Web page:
ical, in that he observed especially fiecting teleopes becaUie It does
the functioning of large telescopes not warp out of shape with temper-
in use. He is designing the new re- ature changes,
flector, which will weigh about 150 Dr. George Ellery Hale, in charge
tons, to make ib the most flexible ci the California project, has re-
in existence in the e se of manipu- cently closed a contract with the
lation and in rapidity of change, Corning Glass corpany for experi-
from one type of astronomical re- mental work leading to the even-
search to another. "The problem tual casting of the great 30-ton
is one of engineering, rather than disk for the 200-inch telescope.
of astronomy, he raid. While pyrex is not so good as
Easy to Operate. uartz, it is much better than glass
He first visited the Do 1inion As- for this work, Professor Curtis stat-
trophysical observatory at Victoriaed.
B. C., which has an excellent re-____
flector of 72 inches aperture, and
similar in mounting to the one -
planned here. At Victoria, as well
as at the other observatories, he S
worked with the instruments at
night and observed them in actual
After a visit to the Univer.ity of N AI N
California at Berkeley, and Lick NODPIrPiiiIN(
observatory at Mt. Hamilton, Cali-
fornia, the greater portion of the A
I time was spent at Mt. Wilson ob-
servatory, near Pasadena. No "Smari" tadjetivee are
"It was something of a surprise needed when a truly great'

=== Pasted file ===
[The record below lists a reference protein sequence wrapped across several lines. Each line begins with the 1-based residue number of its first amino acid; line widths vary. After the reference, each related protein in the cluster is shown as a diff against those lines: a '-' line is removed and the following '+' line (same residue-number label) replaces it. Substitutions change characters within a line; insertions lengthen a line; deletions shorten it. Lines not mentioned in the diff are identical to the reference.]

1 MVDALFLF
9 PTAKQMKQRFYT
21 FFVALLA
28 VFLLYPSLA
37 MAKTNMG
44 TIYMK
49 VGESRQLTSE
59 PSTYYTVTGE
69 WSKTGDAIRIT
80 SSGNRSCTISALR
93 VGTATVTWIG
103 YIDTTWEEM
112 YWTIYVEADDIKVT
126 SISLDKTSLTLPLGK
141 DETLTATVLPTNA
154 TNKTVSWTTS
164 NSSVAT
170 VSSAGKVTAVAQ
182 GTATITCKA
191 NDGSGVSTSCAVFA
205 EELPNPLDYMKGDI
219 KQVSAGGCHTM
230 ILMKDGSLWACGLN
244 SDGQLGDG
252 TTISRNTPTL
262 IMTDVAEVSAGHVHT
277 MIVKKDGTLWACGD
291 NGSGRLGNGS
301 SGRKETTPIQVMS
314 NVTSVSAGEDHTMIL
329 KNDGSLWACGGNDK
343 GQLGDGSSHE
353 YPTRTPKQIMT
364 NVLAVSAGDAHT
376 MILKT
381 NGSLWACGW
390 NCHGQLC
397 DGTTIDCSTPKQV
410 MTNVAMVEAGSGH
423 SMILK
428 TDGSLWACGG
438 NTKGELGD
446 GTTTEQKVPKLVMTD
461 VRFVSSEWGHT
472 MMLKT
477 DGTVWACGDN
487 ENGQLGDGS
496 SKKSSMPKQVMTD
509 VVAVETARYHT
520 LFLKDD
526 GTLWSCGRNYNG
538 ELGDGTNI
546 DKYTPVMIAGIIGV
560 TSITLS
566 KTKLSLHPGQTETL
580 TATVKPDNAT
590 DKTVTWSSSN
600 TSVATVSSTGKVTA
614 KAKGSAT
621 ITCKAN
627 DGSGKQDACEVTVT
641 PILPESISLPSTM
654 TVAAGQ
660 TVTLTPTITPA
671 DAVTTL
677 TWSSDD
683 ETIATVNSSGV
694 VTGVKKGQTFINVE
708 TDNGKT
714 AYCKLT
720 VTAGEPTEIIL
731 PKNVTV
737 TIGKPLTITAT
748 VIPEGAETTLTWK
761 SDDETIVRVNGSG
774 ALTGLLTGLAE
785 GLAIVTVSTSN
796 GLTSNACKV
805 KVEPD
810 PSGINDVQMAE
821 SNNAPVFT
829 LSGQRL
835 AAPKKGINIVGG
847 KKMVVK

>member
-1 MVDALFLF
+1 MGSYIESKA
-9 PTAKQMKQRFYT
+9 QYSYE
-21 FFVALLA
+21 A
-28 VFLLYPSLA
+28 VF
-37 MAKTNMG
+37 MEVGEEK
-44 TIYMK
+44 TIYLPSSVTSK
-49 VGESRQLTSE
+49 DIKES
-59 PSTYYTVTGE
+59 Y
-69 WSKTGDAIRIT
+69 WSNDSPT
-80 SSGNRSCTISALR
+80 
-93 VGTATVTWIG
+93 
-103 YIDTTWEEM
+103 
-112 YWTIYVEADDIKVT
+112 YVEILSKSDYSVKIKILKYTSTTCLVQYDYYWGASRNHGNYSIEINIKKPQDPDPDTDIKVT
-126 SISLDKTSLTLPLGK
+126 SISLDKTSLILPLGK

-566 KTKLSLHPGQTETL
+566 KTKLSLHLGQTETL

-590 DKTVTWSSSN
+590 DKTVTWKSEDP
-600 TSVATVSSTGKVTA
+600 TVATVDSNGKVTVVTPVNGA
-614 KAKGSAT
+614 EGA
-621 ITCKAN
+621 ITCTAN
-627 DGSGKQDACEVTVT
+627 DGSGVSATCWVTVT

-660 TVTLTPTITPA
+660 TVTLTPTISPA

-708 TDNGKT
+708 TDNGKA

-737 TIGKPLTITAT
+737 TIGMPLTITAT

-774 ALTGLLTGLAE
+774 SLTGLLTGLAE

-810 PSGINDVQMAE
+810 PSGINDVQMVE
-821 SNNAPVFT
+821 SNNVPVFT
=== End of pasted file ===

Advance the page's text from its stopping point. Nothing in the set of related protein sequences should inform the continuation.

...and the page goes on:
to find that the great 100-inch re- picture comes to the screen.

Rubber Company Man Will Talk
Under Auspices of Business
Administration School.
Cyrus S. Ching, personnel direc-
tor of the United States Rubber
company, will -peak on "A Sound
Industrial and Public Relatins
Policy" under the auspices of the
business administration school at
3 o'clock MVonday afternoon in
room 25 Angell hall.
Ching is a very unusual charac-
ter and is recognized' as probably
the foremost authority on indus-
trial relation operations in the
United States. His present wbr'k
embraces the creation and develop-
ment of industrial policies of all
of the units in the 26 large plants
as well as the many branches and
sales divisions of the rubber com-
He is six feet, seven inches tall.
Started as a conductor on the Bos-
ton street railways and worked his
way through night school, taking a
law course and passing the Massa-
chusetts bar examination. Since
then he has steadily advanced to
the position he now holds.
He has always been interested in
men and their problems and is con-
sequently well fitted for the posi-
tion he is now filling.

Rep. John N. Garner of Texas, Democratic choice for speaker of
the House, brought his annual supply of pecans rvh!n he rettiei wtc
Washington. Ordinarily he has a few in his pockets and visitors to his
office nsually come away with a handful. He raises them on his farm.

L '

reserves in great quantities,-sent
only three replacements into the
game, Kowalik. relieving H o z e r,
Cantrill replacing LaJeunesse, and
Wistert going in for Samuels.
For Michigan Ted Petoskey again
was outstanding for his work at
left end. This sophomore star looks
more and more as if he were des-
tined to become one of the great
flankmen of the Western Confer-
ence before he concludes his foot-
ball days at Michigan. Ivan Wil-
liamson, at right end, played his
usual steady game, although he did
not have a chance to come out in-
to the limelight as much as he has
had in former contests.
Doc Morrison, veteran Wolverine
center, also looked good in the line,
as did Howard Auer, who continued
to play the type of steady game
that has characterized his work
throughout the whole year.
For Michigan State Captain Milt
Gross, Buss, and Vandermeer were
the best of the line, with Monnett
and Eliowitz easily the stars of the
Spartan backfield.